Explain how energy flows through the ecosystem

One-way street of energy simply explained

The term one-way street of energy is easy to understand when you think of things as simple as melting an ice cube or a ball falling on the floor.

One-way street, because it only goes in one direction

A one-way street in traffic may not be driven in the opposite direction, but it is of course technically possible to do so. It's the same with energy.

  • Energy is not lost in a closed system, but it changes from one energy to another. Example: A ball falls down, the potential energy is converted into kinetic energy.
  • This type of energy conversion is not a one-way street because, as you probably know, the ball will bounce and be thrown back up. The kinetic energy is converted into potential energy.
  • However, you will quickly notice that the ball does not return to the same position as it was at the beginning. You can use a fine thermometer to determine that the ball becomes warm during the fall from friction in the air and during the impact. If you play squash, you are probably familiar with the phenomenon that a ball becomes warm when it is hit against the wall or the floor with a racket. This energy conversion is a one-way street, because without further use of energy you will not be able to get the ball moving again with heat.

The flow of energy goes in one direction

To make it clear to yourself that the energy conversion only goes in one direction, you can keep simple everyday processes in mind. You have to be precise about energy conversion, because energy is neither generated nor consumed, rather one type of energy is converted into a more usable type of energy. Example: steam turbine in a power plant. Now to the procedures to illustrate the one-way street:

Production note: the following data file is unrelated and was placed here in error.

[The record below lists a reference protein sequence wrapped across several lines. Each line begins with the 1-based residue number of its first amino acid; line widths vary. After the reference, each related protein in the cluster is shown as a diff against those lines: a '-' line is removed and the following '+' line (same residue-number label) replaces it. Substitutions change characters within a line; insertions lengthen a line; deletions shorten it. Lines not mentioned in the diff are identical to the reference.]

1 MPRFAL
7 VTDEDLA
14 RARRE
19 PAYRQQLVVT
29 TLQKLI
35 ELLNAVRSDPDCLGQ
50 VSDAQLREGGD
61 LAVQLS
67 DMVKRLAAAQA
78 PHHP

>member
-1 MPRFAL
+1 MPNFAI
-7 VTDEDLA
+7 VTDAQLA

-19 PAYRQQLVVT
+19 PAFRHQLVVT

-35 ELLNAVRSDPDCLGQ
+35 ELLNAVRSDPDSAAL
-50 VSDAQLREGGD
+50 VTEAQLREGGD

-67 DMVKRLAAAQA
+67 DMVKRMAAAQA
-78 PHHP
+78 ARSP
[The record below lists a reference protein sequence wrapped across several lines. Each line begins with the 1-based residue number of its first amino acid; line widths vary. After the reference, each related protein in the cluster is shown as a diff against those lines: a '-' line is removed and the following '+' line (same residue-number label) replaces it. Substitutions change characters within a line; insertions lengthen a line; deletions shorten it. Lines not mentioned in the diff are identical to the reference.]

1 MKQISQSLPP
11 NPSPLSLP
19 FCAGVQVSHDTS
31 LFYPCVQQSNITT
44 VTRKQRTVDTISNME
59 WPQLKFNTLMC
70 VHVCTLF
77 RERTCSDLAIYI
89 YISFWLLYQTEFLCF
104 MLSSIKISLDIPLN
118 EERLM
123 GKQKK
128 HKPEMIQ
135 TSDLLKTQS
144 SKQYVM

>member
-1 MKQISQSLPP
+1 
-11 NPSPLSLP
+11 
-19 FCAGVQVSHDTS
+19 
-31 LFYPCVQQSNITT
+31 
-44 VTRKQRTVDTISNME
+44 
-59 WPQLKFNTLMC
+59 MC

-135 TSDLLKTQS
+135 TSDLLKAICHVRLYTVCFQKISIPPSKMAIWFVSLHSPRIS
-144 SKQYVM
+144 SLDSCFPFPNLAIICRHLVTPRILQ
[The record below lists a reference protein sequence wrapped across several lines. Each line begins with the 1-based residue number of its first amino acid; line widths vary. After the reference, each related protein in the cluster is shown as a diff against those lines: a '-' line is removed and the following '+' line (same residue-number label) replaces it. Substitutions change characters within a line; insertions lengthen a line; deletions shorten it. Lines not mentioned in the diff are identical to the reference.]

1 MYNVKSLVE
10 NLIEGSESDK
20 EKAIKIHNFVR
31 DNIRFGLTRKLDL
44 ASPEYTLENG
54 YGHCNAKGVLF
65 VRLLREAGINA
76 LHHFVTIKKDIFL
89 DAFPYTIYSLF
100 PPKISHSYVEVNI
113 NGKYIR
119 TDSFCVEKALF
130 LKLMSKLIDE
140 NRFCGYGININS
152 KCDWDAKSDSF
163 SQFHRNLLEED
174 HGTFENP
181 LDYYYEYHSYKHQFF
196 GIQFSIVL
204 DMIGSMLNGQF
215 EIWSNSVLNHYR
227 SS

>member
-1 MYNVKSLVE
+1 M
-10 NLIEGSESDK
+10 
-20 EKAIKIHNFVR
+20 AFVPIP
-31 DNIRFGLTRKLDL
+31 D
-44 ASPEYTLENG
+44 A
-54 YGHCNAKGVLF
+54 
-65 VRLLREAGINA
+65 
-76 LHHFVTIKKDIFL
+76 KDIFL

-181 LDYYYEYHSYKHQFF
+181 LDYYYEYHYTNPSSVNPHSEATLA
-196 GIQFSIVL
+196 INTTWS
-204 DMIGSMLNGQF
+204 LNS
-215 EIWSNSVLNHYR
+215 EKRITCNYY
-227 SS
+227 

• The thermal energy is distributed evenly in the system. There is only one direction in which the heat is distributed over the cold. Put an ice cube on a plate. It is heated and melted by the surrounding air. The resulting water warms up to the temperature of the surrounding room. At the end everything is evenly warm.
  • Put hot water in a cold cup, the cup will warm up until the water and the cup are at the same temperature. The cup and water give off heat energy to the surrounding space until the temperature is constant everywhere.
  • As you know from steam engines, for example, thermal energy can definitely be converted back into kinetic or potential energy, but this requires a thermal gradient. Even with other types of energy conversion, there is always the problem that thermal energy is generated that cannot be used.
  • There is no reversal of the process that the thermal energy is evenly distributed, the water does not freeze back to ice, the cup does not become warmer again and does not heat the water. The distribution of energy is therefore a one-way street.

Thermodynamics and the one-way street of energy

Using the examples from everyday life mentioned, which you can easily reproduce in experiments if you are not familiar with them, you can understand the main principles of thermodynamics.

  • 1st main law: The energy of a closed system is constant. Energy is not lost, but it is converted. There is the natural process that the energy form heat is sought and this is distributed evenly.
  • 2nd main principle: Thermal energy cannot be converted into other types of energy to any extent. This arises from the fact that heat is inherently evenly distributed in the system. To convert heat into other forms of energy, however, you need a heat gradient.

This is understood as a one-way street of energy.

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